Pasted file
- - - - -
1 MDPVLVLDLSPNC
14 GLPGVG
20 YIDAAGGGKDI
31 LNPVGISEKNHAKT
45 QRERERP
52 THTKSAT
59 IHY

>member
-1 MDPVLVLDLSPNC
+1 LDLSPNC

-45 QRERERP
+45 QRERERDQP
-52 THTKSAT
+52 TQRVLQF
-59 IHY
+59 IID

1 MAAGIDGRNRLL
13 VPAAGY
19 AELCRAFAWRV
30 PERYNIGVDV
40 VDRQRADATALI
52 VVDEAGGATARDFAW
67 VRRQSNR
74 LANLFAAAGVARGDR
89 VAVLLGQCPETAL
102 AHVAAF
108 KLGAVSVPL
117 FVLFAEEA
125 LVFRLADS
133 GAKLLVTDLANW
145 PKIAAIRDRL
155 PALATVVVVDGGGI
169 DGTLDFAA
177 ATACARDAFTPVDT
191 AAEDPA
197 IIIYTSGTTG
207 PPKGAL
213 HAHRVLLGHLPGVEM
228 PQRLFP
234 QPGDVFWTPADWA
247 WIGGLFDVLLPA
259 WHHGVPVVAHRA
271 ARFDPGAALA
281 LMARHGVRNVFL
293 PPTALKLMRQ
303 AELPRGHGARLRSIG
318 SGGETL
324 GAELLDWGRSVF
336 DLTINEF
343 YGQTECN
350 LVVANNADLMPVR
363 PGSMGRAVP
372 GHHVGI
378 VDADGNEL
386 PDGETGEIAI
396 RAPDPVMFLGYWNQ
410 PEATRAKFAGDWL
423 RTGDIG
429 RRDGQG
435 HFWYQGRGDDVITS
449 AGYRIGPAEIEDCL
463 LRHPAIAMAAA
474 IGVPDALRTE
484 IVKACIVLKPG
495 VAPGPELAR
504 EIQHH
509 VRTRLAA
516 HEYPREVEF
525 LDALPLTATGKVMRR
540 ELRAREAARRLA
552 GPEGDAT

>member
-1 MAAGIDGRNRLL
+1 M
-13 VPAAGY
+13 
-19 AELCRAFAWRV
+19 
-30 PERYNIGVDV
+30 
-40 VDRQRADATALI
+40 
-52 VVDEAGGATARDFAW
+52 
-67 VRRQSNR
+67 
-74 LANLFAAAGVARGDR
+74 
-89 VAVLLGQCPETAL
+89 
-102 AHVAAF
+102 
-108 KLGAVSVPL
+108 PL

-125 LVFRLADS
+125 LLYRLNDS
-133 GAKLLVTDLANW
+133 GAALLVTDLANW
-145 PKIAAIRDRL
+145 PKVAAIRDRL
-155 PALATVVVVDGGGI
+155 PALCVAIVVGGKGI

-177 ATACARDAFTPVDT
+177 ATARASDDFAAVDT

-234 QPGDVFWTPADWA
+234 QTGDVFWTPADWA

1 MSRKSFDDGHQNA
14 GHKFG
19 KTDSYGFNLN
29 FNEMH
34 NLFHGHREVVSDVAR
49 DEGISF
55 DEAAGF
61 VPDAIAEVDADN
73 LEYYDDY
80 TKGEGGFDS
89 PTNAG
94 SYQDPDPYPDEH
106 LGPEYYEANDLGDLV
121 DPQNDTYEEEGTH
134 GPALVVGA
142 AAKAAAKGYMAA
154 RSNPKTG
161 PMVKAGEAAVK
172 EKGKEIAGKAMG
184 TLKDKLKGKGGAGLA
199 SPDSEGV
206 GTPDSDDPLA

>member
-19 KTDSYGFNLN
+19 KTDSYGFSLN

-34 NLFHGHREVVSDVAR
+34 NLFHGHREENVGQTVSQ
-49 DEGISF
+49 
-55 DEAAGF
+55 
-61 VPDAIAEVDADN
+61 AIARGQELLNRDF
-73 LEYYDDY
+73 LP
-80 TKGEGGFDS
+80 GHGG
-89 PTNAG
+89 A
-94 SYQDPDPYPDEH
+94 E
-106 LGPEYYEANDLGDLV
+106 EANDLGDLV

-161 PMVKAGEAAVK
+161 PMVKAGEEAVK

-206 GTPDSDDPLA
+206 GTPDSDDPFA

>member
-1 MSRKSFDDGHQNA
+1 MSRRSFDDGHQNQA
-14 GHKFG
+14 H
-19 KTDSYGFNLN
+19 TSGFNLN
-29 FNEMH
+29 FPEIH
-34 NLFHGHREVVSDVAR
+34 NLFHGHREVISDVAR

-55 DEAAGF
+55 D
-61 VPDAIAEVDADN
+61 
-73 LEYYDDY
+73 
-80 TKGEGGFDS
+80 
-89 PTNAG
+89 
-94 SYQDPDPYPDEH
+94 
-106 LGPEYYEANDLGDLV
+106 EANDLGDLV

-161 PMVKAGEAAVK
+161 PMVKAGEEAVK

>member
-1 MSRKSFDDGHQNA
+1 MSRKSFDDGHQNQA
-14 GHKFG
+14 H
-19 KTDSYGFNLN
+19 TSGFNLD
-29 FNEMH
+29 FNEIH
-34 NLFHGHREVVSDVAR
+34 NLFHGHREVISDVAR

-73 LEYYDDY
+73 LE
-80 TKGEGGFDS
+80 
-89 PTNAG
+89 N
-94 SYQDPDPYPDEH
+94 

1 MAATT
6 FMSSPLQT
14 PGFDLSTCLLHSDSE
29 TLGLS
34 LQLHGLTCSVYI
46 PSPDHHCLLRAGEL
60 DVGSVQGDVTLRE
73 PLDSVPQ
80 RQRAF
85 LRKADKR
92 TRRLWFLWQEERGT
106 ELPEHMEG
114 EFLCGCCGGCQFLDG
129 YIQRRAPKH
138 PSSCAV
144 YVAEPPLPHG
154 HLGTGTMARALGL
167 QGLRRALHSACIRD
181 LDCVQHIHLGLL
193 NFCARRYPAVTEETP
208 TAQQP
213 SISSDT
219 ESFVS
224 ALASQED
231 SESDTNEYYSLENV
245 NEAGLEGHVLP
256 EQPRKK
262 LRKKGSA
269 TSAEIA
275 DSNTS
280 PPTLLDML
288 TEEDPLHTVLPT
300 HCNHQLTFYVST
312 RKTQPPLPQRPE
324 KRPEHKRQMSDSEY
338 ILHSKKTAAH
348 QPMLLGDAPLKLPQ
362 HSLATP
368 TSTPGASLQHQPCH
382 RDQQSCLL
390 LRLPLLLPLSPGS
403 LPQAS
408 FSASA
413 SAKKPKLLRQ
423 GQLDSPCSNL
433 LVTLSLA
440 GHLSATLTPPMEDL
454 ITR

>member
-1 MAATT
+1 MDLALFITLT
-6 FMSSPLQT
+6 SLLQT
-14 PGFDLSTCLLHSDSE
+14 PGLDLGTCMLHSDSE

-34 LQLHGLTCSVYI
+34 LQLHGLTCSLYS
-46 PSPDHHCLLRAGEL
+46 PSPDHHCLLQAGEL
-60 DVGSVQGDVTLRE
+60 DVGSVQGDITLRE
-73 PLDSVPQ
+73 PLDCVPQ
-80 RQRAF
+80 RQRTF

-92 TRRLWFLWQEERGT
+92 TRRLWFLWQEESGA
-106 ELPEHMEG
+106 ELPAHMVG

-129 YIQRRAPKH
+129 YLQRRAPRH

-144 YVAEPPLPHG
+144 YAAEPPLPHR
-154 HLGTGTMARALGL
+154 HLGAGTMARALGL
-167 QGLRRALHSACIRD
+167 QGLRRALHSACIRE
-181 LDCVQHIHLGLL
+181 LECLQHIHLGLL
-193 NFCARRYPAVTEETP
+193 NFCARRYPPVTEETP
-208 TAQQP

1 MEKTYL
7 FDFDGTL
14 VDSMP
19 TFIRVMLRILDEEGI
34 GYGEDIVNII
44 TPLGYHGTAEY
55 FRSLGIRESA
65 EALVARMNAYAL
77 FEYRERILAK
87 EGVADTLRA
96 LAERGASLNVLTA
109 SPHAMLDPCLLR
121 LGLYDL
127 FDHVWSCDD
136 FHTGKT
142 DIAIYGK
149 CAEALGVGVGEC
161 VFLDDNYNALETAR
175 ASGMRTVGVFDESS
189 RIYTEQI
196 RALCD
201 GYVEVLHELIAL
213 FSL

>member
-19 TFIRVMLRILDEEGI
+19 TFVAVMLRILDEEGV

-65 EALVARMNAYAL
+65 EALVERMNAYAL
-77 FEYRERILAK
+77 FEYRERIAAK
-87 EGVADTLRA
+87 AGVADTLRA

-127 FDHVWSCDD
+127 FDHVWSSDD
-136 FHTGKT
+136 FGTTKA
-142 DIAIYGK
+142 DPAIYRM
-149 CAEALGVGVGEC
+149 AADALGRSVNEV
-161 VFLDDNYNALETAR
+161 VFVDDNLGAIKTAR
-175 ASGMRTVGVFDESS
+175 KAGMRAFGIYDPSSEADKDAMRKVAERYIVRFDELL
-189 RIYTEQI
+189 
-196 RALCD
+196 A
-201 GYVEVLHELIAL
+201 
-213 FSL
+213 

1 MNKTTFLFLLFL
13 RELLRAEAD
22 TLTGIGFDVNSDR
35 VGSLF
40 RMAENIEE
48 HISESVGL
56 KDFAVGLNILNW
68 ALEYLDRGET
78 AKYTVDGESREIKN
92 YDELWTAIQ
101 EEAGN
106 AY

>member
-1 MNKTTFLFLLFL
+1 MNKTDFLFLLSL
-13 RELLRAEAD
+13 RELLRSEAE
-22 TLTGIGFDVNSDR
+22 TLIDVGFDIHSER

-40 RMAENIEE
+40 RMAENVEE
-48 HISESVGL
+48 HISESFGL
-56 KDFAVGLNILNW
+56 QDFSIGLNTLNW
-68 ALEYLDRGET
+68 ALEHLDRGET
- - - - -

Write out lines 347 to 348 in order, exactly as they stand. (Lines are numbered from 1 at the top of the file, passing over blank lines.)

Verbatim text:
-1 MNKTTFLFLLFL
+1 MNKTDFLFLLSL